Addresses the question of whether the Army's current composition of almost equal numbers of active-duty and reserve soldiers is well suited to the service's current role of fighting regional conflicts and taking part in peacekeeping operations. Examines several alternative approaches for meeting the Army's force requirements, comparing the advantages and disadvantages of each alternative with those of the current Army and the Army's plan to reorganize the National Guard. Charts and tables.
The Army has initiated two programs designed to transform itself from a force focused on fighting the Cold War to one better designed to face the challenges of the 21st century. Those two programs, the Modularity Initiative and the Future Combat Systems (FCS) program, would change the way the Army is organized and equipped, respectively. This study considers the near- and long-term implications of those two programs. It also examines three alternatives for modernizing the Army¿s combat forces using modified versions of the FCS program and estimates the costs and savings of those options as well as their effects on the Army¿s ability to introduce new technologies into its combat brigades. ¿An objective, impartial analysis.¿ Charts and tables.
I dette amerikanske studie vurderes det konventionelle styrkeforhold mellem NATO- og WAPA-styrker i Europa med henblik på sammensætning og udrustning af amerikanske hærstyrker i fremtiden. For at imødegå WAPAs konventionelle overlegenhed foreslås forskellige NATO-alternativer.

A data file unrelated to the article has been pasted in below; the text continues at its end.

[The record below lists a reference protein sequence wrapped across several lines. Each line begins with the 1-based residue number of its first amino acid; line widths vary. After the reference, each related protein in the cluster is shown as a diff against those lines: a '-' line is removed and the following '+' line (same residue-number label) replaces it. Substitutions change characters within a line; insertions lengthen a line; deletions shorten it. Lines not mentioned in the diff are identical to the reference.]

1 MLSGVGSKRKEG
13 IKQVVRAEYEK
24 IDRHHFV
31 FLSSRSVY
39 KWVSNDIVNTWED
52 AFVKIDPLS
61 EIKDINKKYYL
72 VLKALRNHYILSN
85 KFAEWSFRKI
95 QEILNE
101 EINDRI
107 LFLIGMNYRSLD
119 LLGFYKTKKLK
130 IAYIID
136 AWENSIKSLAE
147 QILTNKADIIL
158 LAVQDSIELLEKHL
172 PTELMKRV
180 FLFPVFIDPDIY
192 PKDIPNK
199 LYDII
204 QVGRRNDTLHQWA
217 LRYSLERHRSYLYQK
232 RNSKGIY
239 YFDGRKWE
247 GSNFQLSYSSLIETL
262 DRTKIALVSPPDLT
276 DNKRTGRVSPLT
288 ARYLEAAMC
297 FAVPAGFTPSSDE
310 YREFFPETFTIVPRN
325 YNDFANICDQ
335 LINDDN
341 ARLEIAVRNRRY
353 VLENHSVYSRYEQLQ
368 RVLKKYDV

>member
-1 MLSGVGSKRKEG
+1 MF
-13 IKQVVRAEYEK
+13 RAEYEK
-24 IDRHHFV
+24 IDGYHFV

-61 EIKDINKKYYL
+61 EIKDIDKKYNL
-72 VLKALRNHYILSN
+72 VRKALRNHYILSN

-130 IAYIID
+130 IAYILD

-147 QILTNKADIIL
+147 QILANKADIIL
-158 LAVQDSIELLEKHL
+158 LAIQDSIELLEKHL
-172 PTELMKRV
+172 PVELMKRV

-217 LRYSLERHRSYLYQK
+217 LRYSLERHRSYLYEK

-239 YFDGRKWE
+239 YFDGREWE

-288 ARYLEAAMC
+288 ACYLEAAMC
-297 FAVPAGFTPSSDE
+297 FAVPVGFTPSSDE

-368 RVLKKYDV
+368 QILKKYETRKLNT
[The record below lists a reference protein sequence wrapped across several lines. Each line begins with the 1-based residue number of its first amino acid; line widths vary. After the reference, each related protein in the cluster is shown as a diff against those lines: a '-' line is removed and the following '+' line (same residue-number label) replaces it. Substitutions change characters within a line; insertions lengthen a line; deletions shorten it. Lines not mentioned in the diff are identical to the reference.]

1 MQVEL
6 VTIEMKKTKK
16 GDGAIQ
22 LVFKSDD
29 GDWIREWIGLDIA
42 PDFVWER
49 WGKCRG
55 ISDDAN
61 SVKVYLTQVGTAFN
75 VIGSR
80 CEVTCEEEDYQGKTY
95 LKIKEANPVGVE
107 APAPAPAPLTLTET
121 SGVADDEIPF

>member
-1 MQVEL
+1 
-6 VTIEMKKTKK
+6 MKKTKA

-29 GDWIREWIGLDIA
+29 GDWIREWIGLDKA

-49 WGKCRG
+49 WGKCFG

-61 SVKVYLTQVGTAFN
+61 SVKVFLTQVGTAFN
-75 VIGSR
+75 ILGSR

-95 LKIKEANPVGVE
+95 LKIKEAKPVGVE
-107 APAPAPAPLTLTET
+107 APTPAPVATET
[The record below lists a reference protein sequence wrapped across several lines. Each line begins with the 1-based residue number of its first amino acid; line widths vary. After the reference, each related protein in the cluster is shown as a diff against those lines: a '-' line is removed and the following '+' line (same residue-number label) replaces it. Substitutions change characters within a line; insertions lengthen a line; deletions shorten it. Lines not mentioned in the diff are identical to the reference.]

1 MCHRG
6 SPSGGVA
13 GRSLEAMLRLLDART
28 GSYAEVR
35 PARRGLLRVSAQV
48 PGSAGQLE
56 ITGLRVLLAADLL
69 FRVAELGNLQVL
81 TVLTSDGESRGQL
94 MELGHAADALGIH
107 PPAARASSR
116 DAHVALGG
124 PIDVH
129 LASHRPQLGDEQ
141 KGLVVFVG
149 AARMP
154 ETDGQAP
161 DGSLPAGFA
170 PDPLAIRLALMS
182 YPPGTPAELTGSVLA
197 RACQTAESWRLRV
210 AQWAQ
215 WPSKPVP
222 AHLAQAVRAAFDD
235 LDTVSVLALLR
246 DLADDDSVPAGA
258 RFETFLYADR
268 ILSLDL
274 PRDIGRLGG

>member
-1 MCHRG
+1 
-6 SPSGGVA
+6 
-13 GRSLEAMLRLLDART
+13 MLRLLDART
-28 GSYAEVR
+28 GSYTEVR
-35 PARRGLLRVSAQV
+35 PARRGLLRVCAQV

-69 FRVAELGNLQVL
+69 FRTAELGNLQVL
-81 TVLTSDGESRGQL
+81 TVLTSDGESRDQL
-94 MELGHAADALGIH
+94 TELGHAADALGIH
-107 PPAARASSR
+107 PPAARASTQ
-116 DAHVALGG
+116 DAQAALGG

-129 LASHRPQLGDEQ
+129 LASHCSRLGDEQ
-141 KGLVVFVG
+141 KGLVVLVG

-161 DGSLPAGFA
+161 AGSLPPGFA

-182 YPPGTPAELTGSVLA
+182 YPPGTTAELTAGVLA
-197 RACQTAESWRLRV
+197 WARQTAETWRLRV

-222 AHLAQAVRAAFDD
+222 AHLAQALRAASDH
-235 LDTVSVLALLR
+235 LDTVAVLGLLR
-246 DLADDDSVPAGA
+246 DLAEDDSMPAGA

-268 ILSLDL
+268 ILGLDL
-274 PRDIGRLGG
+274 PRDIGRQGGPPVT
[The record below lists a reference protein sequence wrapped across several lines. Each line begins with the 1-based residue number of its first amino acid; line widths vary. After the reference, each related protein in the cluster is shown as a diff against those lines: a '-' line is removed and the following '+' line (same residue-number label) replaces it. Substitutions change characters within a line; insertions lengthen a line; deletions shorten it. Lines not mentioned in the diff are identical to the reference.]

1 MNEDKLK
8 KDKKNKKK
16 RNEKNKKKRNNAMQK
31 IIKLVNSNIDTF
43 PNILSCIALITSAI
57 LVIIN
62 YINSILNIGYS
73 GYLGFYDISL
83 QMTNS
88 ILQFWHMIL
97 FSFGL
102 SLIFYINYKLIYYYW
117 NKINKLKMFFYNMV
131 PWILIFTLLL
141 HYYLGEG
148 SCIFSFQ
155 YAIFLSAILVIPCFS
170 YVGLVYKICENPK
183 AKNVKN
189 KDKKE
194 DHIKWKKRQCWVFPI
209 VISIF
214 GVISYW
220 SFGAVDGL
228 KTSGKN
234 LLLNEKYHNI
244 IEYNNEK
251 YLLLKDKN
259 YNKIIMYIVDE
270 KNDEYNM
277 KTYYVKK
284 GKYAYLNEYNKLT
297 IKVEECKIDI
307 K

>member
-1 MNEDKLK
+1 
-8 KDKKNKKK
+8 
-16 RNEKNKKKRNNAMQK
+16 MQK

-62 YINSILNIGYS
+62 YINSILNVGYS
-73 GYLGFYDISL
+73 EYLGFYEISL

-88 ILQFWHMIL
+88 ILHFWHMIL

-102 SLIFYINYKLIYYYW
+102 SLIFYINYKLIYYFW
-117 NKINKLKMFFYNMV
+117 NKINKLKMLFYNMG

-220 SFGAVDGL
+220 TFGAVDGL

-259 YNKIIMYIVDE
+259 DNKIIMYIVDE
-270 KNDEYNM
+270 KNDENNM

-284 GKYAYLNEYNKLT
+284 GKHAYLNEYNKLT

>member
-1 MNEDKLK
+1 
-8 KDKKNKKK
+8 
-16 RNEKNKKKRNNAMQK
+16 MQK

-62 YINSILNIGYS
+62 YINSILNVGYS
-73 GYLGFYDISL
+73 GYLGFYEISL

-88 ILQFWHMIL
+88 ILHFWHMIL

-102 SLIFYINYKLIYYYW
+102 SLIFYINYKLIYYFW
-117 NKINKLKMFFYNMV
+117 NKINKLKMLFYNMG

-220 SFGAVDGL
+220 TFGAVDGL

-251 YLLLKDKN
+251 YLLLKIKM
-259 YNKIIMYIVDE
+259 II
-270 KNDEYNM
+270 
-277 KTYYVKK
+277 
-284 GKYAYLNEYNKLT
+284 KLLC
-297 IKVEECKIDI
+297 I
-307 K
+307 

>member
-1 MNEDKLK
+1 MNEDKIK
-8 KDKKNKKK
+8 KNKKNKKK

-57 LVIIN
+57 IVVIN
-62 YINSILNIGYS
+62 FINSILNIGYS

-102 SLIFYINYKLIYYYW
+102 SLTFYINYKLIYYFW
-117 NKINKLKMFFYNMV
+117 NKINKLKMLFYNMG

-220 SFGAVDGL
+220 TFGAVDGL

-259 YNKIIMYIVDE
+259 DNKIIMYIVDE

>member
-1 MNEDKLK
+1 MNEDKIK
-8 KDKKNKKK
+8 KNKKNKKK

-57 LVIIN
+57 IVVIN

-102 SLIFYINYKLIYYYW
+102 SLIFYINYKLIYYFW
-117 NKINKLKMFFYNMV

In today's environment of rapidly evolving conflicts, the Army's goal is to have units that have the combat power of heavy units but that can be transported anywhere in the world in a matter of days. To address concerns about the armored vehicle fleet's aging and the difficulties involved in transporting it as well as to equip the Army more suitably to conduct operations overseas on short notice using forces based in the United States the service created the Future Combat Systems (FCS) program in 2000. A major modernization effort, the program is designed in part to develop and purchase vehicles to replace those now in the heavy forces; the new vehicles would be much lighter, thereby easing the deployment of units equipped with them. In the analysis presented in this report, the Congressional Budget Office (CBO) examined the current status of the Army's fleet of armored vehicles and assessed the speed of deployment of the service's heavy forces. It also evaluated the FCS program, considering the program's costs as well as its advantages and disadvantages and comparing it with several alternative plans for modernizing the Army's heavy forces.